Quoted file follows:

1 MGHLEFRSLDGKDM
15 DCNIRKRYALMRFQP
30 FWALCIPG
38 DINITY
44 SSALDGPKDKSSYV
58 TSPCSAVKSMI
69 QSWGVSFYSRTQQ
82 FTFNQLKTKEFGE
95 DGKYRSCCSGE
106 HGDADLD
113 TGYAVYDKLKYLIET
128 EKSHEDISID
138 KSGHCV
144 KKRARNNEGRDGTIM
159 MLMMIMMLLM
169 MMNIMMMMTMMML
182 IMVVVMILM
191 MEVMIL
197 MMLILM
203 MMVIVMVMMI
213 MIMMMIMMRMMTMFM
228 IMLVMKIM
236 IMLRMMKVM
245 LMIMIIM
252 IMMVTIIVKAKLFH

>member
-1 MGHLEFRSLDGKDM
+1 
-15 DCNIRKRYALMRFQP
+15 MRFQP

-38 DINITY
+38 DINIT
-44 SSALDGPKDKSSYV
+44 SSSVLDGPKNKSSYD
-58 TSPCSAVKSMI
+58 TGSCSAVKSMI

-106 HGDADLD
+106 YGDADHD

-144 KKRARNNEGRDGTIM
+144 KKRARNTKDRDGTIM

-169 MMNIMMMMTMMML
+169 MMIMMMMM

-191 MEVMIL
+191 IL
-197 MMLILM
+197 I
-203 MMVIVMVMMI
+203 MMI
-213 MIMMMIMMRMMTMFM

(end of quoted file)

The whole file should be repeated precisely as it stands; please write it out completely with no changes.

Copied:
1 MGHLEFRSLDGKDM
15 DCNIRKRYALMRFQP
30 FWALCIPG
38 DINITY
44 SSALDGPKDKSSYV
58 TSPCSAVKSMI
69 QSWGVSFYSRTQQ
82 FTFNQLKTKEFGE
95 DGKYRSCCSGE
106 HGDADLD
113 TGYAVYDKLKYLIET
128 EKSHEDISID
138 KSGHCV
144 KKRARNNEGRDGTIM
159 MLMMIMMLLM
169 MMNIMMMMTMMML
182 IMVVVMILM
191 MEVMIL
197 MMLILM
203 MMVIVMVMMI
213 MIMMMIMMRMMTMFM
228 IMLVMKIM
236 IMLRMMKVM
245 LMIMIIM
252 IMMVTIIVKAKLFH

>member
-1 MGHLEFRSLDGKDM
+1 
-15 DCNIRKRYALMRFQP
+15 MRFQP

-38 DINITY
+38 DINIT
-44 SSALDGPKDKSSYV
+44 SSSVLDGPKNKSSYD
-58 TSPCSAVKSMI
+58 TGSCSAVKSMI

-106 HGDADLD
+106 YGDADHD

-144 KKRARNNEGRDGTIM
+144 KKRARNTKDRDGTIM

-169 MMNIMMMMTMMML
+169 MMIMMMMM

-191 MEVMIL
+191 IL
-197 MMLILM
+197 I
-203 MMVIVMVMMI
+203 MMI
-213 MIMMMIMMRMMTMFM